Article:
Water safety tips from Yakima first responders

Yakima River Drowning
Yakima River west of Cle Elum, Washington

YAKIMA, Wash. — Yakima first responders are asking community members to be careful recreating in lakes, rivers and pools over Memorial Day weekend.

“According to the Centers for Disease Control and Prevention, about one in five people who die from drowning are children under the age of 14,” said David Lynde, Operations Manager for American Medical Response Yakima.

Lynde said for every child who dies from drowning, another five children are treated for drowning in the emergency room and released.

“This isn’t just an issue affecting children, though, there are plenty of adults who fall victim to unsafe behavior too,” Lynde said.

Here’s some water safety tips from Lynde and AMR Yakima:

  • When boating, wear a life jacket, don’t overload the boat with people and only operate the boat if sober.
  • Never swim alone and don’t overestimate swimming skill, especially in cold lakes and rivers.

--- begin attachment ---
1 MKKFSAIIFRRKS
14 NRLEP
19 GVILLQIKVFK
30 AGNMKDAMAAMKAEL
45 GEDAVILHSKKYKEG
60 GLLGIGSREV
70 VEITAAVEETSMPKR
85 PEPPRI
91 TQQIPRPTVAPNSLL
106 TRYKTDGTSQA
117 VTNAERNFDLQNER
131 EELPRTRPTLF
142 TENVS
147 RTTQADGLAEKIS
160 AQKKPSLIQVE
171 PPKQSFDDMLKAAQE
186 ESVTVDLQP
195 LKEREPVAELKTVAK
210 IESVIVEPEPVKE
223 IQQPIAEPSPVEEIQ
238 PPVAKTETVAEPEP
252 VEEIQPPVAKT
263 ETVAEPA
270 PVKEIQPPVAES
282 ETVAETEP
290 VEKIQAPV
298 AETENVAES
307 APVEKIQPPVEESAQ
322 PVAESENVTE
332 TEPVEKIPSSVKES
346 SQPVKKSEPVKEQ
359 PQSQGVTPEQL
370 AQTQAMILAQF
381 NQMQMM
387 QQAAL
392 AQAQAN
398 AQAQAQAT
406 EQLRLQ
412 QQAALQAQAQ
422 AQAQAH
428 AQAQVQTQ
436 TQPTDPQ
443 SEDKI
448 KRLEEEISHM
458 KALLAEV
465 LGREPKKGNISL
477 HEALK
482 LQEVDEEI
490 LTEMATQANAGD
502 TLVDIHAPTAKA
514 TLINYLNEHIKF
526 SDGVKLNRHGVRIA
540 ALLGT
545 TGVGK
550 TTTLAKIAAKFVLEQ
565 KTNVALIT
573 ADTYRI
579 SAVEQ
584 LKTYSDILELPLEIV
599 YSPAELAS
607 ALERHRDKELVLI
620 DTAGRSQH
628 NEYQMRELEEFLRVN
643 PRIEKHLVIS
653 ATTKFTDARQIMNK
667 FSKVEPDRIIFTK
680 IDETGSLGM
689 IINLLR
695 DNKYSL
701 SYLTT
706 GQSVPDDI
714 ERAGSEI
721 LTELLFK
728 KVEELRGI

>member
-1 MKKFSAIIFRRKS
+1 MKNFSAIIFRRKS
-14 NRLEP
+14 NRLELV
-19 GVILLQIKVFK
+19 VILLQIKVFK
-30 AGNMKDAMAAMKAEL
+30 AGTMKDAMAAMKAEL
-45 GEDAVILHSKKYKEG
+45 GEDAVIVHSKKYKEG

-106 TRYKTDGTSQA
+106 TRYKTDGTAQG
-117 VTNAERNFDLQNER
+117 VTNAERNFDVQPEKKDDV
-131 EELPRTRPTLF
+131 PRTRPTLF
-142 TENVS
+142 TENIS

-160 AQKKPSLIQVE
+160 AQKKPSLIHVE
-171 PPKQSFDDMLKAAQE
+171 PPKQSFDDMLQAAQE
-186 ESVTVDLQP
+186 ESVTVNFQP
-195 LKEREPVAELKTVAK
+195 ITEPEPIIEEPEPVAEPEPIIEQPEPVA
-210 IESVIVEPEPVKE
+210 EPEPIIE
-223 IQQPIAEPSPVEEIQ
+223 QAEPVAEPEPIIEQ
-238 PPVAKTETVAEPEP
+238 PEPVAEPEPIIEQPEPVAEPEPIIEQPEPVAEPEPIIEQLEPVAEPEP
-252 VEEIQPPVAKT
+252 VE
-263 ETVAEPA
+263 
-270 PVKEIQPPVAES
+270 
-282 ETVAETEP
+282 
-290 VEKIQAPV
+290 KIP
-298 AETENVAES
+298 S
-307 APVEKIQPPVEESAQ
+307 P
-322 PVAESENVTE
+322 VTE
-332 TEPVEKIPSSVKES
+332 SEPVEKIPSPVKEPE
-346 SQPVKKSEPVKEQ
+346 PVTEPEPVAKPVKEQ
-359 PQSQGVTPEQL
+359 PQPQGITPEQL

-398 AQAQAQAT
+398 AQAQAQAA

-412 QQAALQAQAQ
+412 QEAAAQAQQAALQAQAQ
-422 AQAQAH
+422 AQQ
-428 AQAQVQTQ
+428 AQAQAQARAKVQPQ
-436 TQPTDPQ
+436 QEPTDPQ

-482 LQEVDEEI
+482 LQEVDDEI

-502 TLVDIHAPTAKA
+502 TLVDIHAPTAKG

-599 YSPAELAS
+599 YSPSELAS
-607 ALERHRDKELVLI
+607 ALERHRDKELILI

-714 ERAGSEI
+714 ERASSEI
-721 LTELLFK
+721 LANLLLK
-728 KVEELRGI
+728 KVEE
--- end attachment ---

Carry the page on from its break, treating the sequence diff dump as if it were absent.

• Watch children in the water and don’t leave them unattended.
  • Pay attention to water temperature.
  • Be prepared for water emergencies and know how to call for help.
  • Don’t go swimming when under the influence of alcohol or drugs. If someone has been drinking, designate a “sober water watcher” who can monitor the group without distraction.

Lynde said if someone begins drowning, those around them should immediately call 911 for help. If cell phone reception is inconsistent, he said people can text 911 their location.

If they’re able to get the person out of the water, Lynde said people should lay the victim on their left side in a recovery position. He said if the person isn’t breathing, do CPR immediately — even if you haven’t been trained to do it.

“Just push hard and fast in the center of the chest: it’s really that simple,” Lynde said. “You want to compress about two inches and about 100 beats per minute.”

Lynde said people can use songs like Stayin’ Alive by the Bee Gees to measure the tempo of the chest compressions.

“If there is no one around, you are their only hope,” Lynde said. “Sometimes folks worry about litigation, but there’s laws to protect them and the alternative is they’re going to pass away.”

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